Power Cap

Power cap- existential handicapping

13 November 2009

Dirt Tracks Relegated to Nature Trails and Construction Sites

Unfortunately NYRA canceled this weekends Stuyvesant Handicap GIII $100k USD for older horses due to lack of interest from horseman. Meanwhile a few hundred miles away at Woodbine 12 horses are entered for the Autumn stakes GII $150K CAN for older horses. Similar purse, similar condition but one race can not even muster five participants while another is overflowing with entries. This illustrates the success of synthetic surface racing and the fading appeal of dirt racing.

While many fans of the sport have lamented the demise of dirt racing it seems that in places like New York dirt stakes racing has become an anachronism. The NYRA dirt stakes calender has become filled with short fields that are always at the mercy of weather. Up at Woodbine the stakes menu on the polytrack has flourished. Large competitive fields with shippers and little worry that weather will effect affect the races. Meanwhile at Aqueduct the weather played a major role in canceling the Stuyvesant. NYRA stakes coordinator Andrew Byrnes "“We decided today because we only had five entries and two or three of them said they were not going to run if it rained. The forecast calls for two inches (Nov. 14), so we didn’t want a field of two or three horses."

At Woodbine the Autumn Stakes attracted a competitive full field of main track and turf horses from coast to coast. Teide will ship in from the west coast, Sr. Henry from Keeneland, and Storm Caller from New York. Not one horse was to ship to New York for the canceled Stuyvesant. Woodbine is quickly eclipsing New York as the top east coast track for horsemen and horseplayers. The synthetic racing at Woodbine features large competitive fields that have generous returns. Competitive racing is the excitement that people look for when playing racing. While the horsemen have embraced synthetic racing, most American horseplayers still maintain an aversion to synthetic racing. The reliable speed horses, the mental shortcut speed figures and the quarterhorse "run and gun" style of running has lost the edge. Racing over the synthetic is fair racing. A poster who goes by"The Fatman" at paceadvantage outlines the aversion to synthetic track racing:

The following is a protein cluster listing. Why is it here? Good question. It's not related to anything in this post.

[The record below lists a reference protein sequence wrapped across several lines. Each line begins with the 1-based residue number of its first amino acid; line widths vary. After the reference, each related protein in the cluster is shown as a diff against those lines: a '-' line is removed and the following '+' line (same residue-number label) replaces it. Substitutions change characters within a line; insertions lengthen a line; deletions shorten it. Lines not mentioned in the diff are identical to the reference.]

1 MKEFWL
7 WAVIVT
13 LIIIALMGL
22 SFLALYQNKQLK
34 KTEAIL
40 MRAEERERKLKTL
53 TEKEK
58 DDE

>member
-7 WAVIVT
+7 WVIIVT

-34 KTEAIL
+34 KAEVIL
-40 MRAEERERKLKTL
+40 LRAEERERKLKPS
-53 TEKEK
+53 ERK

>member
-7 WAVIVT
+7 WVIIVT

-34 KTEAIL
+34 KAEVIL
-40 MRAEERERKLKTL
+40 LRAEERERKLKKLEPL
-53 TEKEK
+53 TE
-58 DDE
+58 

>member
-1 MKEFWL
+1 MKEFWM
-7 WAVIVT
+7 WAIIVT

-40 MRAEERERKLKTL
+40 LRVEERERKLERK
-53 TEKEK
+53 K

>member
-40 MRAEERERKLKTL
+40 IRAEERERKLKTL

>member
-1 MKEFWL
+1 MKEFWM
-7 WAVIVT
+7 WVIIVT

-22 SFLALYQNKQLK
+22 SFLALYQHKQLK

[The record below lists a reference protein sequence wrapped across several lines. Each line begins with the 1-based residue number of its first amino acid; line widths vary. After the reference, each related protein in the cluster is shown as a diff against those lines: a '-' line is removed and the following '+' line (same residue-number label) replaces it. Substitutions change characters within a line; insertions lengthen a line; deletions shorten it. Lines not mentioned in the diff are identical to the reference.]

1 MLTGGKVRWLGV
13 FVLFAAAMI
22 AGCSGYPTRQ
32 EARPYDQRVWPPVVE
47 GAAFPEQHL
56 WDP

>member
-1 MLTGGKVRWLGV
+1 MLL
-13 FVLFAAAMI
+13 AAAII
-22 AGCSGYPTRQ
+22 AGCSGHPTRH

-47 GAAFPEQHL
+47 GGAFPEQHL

Those accustomed to SPEED BIASED DIRT TRACKS just can't come to grips with having to handle FAIR racing. There's more to racing than betting the speed. More to it than just looking at numbers, seeing who's fastest early and then just betting that horse. Well, at least that's the case when it comes to POLY. What I like about POLY is that the BEST horse has a chance in every race, no matter what the PACE. You can't say that about DIRT and you certainly couldn't say it about KEE and CALI, when they had those speed biased tracks.

The POLY HATERS can write whatever they want but it all comes down to not being able to handle the 'extra' that's necessary to win on these surfaces.

Almost forever the 'truism' was that SPEED usually wins. Not any more. The game is a bit more complicated than that on POLY.

While dirt racing in New York flounders, synthetic racing at Woodbine has blossomed. Synthetic surfaces may be the future, however in the breeding world synthetic surfaces have reawakened the past. The stamina breeding practices of past generations have have once again become the breeding ideal- while dirt speed breeding associated with breakdowns and distance challenged one-dimensional speed freaks has become the new anachronism. The horses, the prices and the future is in synthetic racing.

1 comment:

The Turk said...

You make a well reasoned commentary on the future of the sport. I have thought for some time the Big A will get an all weather track as soon as VLTs rule the roost.